Frank Modern Certificate Solution for Class 10 Physics Chapter Unit - 5 - Heat - Calorimetry
Frank Textbook Solutions Chapter Unit - 5 - Heat - Calorimetry
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Frank Modern Certificate Solution for Class 10 Physics Chapter Unit - 5 - Heat - Calorimetry Page/Excercise 247
Thermal energy is energy that is powered by a heat source. For e.g.: an electric heater generates thermal energy that can be used to warm a cold room in the winter.
Yes, heat is a form of energy.
Temperature is a physical property that quantitatively expresses the common notions of hot and cold. It is the degree of hotness or coldness of a body or environment.
The SI unit of heat energy is joule (J).
1 joule is the amount of heat required to raise the temperature of 1 kg of a substance, that has specific heat capacity 1J/kgK, through 1oC.
1 J = 4.2 cal. So, 1 joule is bigger than 1 calorie.
A thermometer is used to measure temperature.
Temperature is the physical quantity that measures the degree of hotness.
Its energy increases on heating.
Gas molecules have very weak or no bonds at all and the spaces between gas molecules are very large. So, the molecules of a gas move about freely.
Two scales for measuring temperature are
i. Celsius scale
ii. Fahrenheit scale
'Liquid-in-glass' kind of thermometer is commonly used.
Doctor's thermometer is also called Clinical thermometer.
Celsius scale and Fahrenheit scale are two commonly used scales of temperature because the former is based on the freezing point of water as 0oC and boiling point of water as 100oC. The same points on the Fahrenheit scale are 32oF and 212oF.
The normal body temperature of a healthy person is 37oC.
Lower fixed point = 32oF
Upper fixed point = 212oF
In Celsius scale, melting point of ice and boiling point of water are referred as "lower fixed point" and "upper fixed point" respectively. The temperature difference between the reference points is divided into 100 divisions and each division is called "one degree Celsius" (1oC). Thus, the melting point of ice is taken as 0oC and the boiling point as 100oC.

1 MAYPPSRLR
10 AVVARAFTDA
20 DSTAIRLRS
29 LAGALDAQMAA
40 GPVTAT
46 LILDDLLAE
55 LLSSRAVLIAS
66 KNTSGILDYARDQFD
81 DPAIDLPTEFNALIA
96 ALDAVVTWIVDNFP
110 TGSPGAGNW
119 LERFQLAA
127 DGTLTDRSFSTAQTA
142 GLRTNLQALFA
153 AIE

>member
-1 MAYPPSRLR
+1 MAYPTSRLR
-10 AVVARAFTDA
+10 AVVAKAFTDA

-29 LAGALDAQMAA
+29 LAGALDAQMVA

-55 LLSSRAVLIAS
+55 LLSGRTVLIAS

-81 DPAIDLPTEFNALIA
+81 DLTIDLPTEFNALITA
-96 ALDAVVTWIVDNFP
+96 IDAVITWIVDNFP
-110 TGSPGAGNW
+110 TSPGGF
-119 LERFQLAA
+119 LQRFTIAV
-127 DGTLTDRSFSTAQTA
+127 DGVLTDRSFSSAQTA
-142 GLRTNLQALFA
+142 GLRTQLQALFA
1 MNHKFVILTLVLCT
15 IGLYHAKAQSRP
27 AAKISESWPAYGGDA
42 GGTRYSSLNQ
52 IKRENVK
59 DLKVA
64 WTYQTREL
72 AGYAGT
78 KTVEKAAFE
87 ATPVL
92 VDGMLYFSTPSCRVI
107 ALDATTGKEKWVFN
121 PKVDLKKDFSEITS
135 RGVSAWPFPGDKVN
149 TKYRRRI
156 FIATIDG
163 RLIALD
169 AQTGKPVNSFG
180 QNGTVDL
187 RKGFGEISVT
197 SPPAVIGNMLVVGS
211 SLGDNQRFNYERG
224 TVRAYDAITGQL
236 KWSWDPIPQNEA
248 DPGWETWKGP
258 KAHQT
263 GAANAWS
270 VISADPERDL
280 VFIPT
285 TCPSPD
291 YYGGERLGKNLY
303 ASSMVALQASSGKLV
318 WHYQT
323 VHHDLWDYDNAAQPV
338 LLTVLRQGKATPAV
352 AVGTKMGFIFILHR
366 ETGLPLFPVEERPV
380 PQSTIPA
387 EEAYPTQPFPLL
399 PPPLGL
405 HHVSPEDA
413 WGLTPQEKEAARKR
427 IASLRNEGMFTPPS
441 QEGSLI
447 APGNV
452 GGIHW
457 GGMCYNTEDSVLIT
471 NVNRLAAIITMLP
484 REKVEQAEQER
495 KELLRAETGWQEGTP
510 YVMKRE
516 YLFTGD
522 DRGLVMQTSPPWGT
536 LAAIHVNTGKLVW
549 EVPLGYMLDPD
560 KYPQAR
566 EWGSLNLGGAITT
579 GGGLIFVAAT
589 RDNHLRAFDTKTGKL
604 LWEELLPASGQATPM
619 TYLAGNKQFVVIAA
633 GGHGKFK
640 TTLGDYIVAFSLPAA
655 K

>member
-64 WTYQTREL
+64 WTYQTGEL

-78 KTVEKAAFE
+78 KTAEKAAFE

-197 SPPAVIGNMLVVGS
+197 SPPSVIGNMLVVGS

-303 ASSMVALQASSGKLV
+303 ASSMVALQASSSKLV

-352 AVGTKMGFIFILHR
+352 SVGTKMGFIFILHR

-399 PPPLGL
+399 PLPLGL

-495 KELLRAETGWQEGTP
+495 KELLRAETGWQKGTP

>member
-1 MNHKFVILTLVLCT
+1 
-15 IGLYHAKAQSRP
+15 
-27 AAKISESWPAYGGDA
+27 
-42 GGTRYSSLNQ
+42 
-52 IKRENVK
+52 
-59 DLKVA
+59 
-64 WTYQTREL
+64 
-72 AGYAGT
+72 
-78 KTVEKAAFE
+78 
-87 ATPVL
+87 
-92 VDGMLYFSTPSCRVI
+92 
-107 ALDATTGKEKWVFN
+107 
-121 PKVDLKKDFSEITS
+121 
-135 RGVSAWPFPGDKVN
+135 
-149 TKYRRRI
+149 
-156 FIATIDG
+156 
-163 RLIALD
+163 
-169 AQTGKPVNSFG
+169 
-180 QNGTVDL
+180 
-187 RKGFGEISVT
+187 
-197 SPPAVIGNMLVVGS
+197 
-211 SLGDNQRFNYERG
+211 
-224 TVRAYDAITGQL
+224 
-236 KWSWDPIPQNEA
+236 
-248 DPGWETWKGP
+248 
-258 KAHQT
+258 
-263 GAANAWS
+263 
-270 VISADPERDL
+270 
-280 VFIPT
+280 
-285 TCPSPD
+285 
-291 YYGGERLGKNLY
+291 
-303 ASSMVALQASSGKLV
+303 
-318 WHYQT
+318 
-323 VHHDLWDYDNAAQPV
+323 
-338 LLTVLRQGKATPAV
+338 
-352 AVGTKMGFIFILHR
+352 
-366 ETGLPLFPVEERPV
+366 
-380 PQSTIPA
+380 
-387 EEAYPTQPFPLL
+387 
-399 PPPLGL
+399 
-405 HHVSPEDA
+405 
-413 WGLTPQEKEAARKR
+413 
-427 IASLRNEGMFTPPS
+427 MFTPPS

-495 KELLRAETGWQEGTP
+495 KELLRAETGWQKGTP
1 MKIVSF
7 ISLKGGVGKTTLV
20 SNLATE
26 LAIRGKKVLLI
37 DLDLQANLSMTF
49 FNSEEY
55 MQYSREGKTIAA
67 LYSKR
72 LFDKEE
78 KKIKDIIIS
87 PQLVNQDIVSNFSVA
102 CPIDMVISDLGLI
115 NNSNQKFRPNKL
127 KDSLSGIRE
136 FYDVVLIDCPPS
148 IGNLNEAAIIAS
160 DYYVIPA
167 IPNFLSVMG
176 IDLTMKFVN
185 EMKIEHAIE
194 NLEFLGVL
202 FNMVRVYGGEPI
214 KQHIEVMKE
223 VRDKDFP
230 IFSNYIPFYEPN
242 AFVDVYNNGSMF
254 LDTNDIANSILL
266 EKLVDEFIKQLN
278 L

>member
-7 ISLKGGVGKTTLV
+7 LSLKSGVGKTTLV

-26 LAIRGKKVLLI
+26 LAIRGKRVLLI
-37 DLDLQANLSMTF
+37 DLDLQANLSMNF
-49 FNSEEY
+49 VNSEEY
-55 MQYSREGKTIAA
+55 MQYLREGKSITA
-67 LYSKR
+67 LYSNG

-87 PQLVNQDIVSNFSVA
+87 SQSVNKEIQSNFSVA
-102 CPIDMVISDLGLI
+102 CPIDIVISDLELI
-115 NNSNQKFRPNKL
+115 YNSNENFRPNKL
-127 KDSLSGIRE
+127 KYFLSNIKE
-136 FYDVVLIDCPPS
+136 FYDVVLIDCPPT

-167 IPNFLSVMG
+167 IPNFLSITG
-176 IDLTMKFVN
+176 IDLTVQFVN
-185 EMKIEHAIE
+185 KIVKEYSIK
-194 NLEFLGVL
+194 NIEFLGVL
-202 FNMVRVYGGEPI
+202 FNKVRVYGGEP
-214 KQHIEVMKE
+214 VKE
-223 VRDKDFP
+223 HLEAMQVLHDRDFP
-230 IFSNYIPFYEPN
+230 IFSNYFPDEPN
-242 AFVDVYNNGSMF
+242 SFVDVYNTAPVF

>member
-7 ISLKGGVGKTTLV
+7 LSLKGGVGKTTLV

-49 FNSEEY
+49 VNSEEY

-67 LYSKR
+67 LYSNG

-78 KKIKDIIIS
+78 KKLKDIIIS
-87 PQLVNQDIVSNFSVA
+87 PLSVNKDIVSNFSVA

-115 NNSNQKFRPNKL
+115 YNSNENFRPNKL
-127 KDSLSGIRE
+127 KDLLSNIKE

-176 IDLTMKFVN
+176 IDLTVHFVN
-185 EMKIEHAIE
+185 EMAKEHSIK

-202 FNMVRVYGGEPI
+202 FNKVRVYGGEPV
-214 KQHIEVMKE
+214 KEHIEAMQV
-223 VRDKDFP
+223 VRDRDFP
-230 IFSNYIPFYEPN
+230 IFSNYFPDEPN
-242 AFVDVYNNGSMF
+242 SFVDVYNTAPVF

Frank Modern Certificate Solution for Class 10 Physics Chapter Unit - 5 - Heat - Calorimetry Page/Excercise 248
Absolute zero is the temperature at which volume or pressure of an ideal gas becomes nil. It is 0 degrees on the Kelvin scale, which translates to -273oC (or -459.4oF).
SI unit of:
i. Amount of heat - joule
ii. Heat Capacity - joule per Kelvin
iii. Specific Heat Capacity - joule per kilogram per Kelvin
Specific heat capacity of water is 4200 Jkg-1K-1.
This means that 4200 J of heat is required to raise the temperature of 1kg of water by 1K.
(i) In cooling - Water is used in the cooling systems of automobiles and other engines.
(ii) As heat reservoir - In cold countries, water is used as a reservoir for wine and juice to avoid their freezing. The reason is that water can provide more heat to the bottles due to its high specific heat capacity. Hence, they do not cool down further to freeze.
A calorimeter is a device used to measure the quantity of heat transferred to or from an object.
It is made of copper because:
i. Copper is a good conductor of heat so it attains the temperature of its contents in a very short time.
ii. It has low specific heat (390 Jkg-1K-1). Therefore, it will take only a very little part of the heat energy given out in the experiment.
Farmers fill their fields with water on a cold winter night to protect the crops from frost. In the absence of water, if on a cold night the temperature of the surroundings fall below 00C, then the veins of the plants shall freeze. Due to anomalous expansion of water, ice shall occupy more volume than water. As a result of this expansion, veins shall burst and crops shall be destroyed. But water sprinkled on the crops shall not allow the temperature of the veins to fall below 00C.
Heat capacity of a body is the quantity of heat required to raise its temperature by 1oC. It depends upon the mass and the nature of the body.
Units: J/oC or calorie/oC
Specific heat capacity is the amount of heat required to raise the temperature of 1 kg of the substance by 1oC.
Units: j/kgK or calorie/g oC
The specific heat capacity of water (4200 J Kg-1 K-1) is about five times as that of sand. Due to which water takes long time to get heated up and equally long time to get cooled. Thus, large temperature difference between the land and the sea causes formation of land and sea breezes.
Principle of Calorimetry:
When a hot body is mixed or kept in contact with a cold body, there is a transfer of heat from hot body to cold body such that
Total heat gained by colder body = Total heat lost by the hot body,
if there is no loss of heat to the surroundings.
Water is used as an effective coolant since it has a high value of specific heat capacity (4200 J kg-1K-1).
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